What happens to a transsexual when she has transitioned, is living in her target gender, and then begins to think she’ll never fit in, never feel safe, never be recognized as her target sex? In the transsexual community, when you turn around and begin undoing all your work on transition, it’s called “de-transitioning,” and it’s not a course of action that anyone seriously wants to entertain. Here’s a blog post from gallinggalla, who analyzes de-transitioning in light of the cultural oppression that we all feel because of rigid gender roles.

http://gallinggalla.wordpress.com/2008/02/13/detransitioning/

What I find interesting about gallinggalla’s post is that she realizes that the cost of de-transition is not only the return of GID, but also an acknowledgment that gender and sex-role oppression would still be with her.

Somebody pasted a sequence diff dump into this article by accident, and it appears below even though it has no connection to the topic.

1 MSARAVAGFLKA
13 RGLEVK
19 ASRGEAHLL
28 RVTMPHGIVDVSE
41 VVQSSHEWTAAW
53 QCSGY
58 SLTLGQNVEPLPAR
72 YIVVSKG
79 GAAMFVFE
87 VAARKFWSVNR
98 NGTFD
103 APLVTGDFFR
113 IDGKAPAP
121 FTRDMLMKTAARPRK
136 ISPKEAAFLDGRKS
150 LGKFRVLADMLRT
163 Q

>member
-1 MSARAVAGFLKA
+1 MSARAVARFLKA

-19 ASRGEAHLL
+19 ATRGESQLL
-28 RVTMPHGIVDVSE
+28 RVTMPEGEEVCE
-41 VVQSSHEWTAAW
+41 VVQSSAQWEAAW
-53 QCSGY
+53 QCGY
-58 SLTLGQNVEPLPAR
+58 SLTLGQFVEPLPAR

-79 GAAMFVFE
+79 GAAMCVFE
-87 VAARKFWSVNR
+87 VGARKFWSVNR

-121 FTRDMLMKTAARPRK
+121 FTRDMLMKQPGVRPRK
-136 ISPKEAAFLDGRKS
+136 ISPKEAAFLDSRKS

This is the original post, which doesn’t capture the oppression of gender

What happens to a transsexual when she has transitioned, is living in her target gender, and then begins to think she’ll never fit in, never feel safe, never be recognized as her target sex? In the transsexual community, when you turn around and begin undoing all your work on transition, it’s called “de-transitioning,” and it’s not a course of action that anyone seriously wants to entertain. Here’s a blog post from gallinggalla, who asks herself whether she should de-transition or not.

http://gallinggalla.wordpress.com/2008/02/13/detransitioning/

What I find interesting about gallinggalla’s post is that she realizes that the cost of de-transition is the return of GID, and I would certainly agree with that. While some might be able to weigh the GID against a better physical fit with social norms in a personal kind of social/psychological cost-benefit analysis, the thought of going back is, to me, a nightmare.